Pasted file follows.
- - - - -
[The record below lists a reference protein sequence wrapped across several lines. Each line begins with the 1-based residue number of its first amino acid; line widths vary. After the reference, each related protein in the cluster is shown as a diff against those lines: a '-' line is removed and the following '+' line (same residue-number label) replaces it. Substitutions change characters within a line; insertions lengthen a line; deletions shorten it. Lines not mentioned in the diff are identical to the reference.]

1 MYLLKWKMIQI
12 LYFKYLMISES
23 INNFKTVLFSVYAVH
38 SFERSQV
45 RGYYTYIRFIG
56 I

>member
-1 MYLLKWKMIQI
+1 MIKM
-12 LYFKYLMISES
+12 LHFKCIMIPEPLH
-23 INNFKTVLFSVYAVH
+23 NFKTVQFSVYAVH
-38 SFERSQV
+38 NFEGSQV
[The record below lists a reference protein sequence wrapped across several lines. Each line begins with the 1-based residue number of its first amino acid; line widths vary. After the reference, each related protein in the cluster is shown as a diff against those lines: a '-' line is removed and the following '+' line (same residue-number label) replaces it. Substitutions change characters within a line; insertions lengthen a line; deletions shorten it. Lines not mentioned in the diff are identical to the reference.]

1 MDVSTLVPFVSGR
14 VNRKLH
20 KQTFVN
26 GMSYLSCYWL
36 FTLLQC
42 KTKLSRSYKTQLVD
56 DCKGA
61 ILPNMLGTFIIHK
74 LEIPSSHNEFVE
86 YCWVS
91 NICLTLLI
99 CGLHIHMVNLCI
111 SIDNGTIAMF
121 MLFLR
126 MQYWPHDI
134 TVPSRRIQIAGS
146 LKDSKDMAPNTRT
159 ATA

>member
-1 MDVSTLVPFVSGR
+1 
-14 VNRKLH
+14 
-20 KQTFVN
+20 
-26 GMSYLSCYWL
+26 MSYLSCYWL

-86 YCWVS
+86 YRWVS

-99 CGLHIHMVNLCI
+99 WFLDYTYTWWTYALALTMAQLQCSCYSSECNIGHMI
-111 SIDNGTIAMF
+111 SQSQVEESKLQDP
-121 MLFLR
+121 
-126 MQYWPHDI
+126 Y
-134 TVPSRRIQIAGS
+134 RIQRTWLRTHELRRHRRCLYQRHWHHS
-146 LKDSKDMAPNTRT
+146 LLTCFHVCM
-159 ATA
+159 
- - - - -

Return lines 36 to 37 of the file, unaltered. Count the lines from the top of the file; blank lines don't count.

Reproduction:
>member
-1 MDVSTLVPFVSGR